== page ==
For anglers across New England, tautog fishing is as synonymous with fall as pumpkin picking, corn mazes and apple pie. As the leaves begin to change, and other species start to move out, tautog fishing starts to really heat up. Tautog, commonly known as blackfish, is a species of wrasse found in coastal waters of the mid-Atlantic and New England. Primarily residing around rock piles, reefs, and wrecks makes them a fairly easy fish to find but not necessarily easy to catch. Their diet mainly consists of crabs, lobster and shellfish, which make them a great fish to target with bait. Although they can be caught on artificial lures such as the Hogy Epoxy jig, the best choice for tautog is live crabs. When many think of fishing for tautog, deep-water wrecks, heavy bank sinkers, stout conventional rods, and nasty weather come to mind. Not necessarily shallow water 1-ounce jigs, spinning rods and a kayak as the platform.
A kayak is a great platform for targeting tautog as it allows you a level of precision that you couldn’t get from a power boat. I’ve been on boat trips where one corner of the boat is producing fish but the rest is coming up empty. This isn’t an issue when in a kayak since you can anchor up exactly over a specific rock or structure. Over the years my approach to kayak tautog fishing has changed vastly. In my early years, I only used conventional gear with a high-low rig and opted to drift over a rock pile or along a break wall. I found myself getting fish but it really wasn’t the best approach. I started using a 3-pound grappling anchor several years ago but found it could get expensive at $20 apiece when you get it stuck in a rock and can’t retrieve it. In more recent years Shawn Barham, a local kayak tautog guru, gave me the idea of using a brake rotor/drum instead of a traditional kayak anchor. It holds bottom just as well as an anchor would when used with a kayak but doesn’t get snagged as easily. If it does, it’s fairly easy to acquire used rotors from your local car mechanic.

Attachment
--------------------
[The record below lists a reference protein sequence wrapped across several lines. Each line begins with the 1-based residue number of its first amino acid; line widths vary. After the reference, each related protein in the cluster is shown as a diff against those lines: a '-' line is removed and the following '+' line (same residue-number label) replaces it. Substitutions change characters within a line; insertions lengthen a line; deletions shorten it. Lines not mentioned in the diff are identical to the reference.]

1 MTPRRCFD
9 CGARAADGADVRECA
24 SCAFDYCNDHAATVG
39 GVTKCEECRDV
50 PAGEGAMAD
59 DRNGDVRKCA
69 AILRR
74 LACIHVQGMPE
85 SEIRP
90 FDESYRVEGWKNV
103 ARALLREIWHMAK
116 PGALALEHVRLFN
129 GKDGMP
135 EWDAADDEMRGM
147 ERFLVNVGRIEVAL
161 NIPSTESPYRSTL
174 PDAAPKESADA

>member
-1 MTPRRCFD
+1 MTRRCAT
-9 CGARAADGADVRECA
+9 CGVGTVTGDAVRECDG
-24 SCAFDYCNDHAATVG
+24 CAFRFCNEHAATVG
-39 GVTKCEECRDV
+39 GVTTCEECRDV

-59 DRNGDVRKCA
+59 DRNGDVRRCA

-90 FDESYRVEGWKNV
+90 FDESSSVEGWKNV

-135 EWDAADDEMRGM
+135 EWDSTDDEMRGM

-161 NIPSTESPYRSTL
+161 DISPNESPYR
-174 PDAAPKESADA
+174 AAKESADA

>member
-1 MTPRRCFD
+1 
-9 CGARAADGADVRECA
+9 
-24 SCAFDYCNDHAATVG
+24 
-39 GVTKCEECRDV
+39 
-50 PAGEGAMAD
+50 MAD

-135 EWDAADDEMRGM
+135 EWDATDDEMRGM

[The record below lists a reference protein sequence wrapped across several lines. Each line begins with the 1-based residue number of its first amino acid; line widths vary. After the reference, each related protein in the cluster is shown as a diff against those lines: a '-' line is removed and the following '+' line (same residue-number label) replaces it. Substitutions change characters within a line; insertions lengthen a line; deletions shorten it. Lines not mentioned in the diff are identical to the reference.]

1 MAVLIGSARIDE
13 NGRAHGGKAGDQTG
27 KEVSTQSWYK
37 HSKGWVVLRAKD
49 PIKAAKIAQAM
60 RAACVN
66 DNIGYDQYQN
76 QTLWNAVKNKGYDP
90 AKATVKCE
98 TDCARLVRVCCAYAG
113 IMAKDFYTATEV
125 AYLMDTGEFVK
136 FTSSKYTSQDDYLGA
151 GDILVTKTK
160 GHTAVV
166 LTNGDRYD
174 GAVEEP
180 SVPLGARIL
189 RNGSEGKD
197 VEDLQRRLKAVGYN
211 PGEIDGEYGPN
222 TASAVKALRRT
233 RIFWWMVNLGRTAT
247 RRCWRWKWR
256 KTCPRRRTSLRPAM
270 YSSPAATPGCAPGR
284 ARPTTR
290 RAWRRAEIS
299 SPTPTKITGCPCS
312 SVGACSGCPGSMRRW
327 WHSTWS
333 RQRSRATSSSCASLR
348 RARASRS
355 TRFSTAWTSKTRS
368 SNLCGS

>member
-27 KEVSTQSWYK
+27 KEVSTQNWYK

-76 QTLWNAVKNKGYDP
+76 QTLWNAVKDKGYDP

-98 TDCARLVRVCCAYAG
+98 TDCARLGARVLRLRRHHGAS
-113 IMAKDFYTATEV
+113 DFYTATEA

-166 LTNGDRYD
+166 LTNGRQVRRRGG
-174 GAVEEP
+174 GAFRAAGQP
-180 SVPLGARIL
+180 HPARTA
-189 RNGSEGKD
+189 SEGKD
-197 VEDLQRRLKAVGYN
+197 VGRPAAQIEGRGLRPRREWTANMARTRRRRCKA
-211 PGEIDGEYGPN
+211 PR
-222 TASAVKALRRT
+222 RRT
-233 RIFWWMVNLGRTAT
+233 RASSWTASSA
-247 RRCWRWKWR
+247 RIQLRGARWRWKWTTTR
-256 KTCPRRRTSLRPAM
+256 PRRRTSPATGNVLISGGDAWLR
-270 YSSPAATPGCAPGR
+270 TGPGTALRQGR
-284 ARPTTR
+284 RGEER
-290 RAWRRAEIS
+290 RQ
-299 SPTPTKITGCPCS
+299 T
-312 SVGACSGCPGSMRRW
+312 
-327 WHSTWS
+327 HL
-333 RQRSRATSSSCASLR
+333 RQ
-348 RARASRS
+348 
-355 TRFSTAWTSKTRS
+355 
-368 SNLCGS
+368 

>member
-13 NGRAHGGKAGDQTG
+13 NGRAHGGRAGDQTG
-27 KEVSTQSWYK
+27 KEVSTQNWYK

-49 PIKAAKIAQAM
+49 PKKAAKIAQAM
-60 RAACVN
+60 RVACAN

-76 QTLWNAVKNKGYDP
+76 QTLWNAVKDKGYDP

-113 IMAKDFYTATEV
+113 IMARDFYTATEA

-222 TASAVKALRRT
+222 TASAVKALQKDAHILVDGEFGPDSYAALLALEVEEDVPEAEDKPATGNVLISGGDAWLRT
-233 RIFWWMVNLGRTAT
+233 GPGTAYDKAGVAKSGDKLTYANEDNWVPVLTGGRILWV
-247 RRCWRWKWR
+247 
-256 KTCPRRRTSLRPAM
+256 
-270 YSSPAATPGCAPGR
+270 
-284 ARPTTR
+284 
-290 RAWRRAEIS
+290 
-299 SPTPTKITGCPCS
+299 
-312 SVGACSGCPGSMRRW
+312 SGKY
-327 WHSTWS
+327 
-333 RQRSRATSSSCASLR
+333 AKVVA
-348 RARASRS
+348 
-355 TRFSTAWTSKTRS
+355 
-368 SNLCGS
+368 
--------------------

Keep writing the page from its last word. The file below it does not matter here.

Many kayak anglers, including Shawn, prefer an anchor trolley because it allows them to precisely position their anchor along their boat between the bow and stern. I don’t like having extra lines attached to my kayak so I use a different approach. I attach a small pulley with a carabineer to the bow of my kayak that the anchor line slides through. Below the pulley I have the anchor line going through a large plastic ring and attached to the ring is a floating nylon rope. I can use the rope to retrieve the anchor from my bow and position it as needed.
When anchoring in a kayak, be very careful when anchoring off the stern or broadside. Make sure you allow some slack between you and the anchor so that you don’t swamp or flip the kayak. Anchoring broadside can be extremely dangerous in a kayak if it is at all choppy, especially when tight to structure.
One of the biggest benefits to fishing a spinning rod when jigging tautog is it’s very easy to maintain contact with the jig. When fishing a jig for tautog, I’m not jigging at all but using the jig to present the crab on the bottom and keeping tight to it; any small peck or grab is usually felt fairly easily this way. Tautog jigs are essentially just banana jigs with a beefed-up hook and a fancy paintjob that is supposed to mimic the guts of a crab. The jighead sits on the bottom in a manner that presents the crab above it. The shape of the banana jig also helps reduce snagging on the bottom.
I still use a conventional rod/reel setup at times with a traditional high-low rig and bank sinker, but the past few years I’ve really taken a liking to jigs with the spinning rod. It’s not only easier but to me it’s more fun using a light spinning rod especially in shallow water with the kayak. It also allows me to cast the light jig easily to work different rocks around me, not just directly below my hull.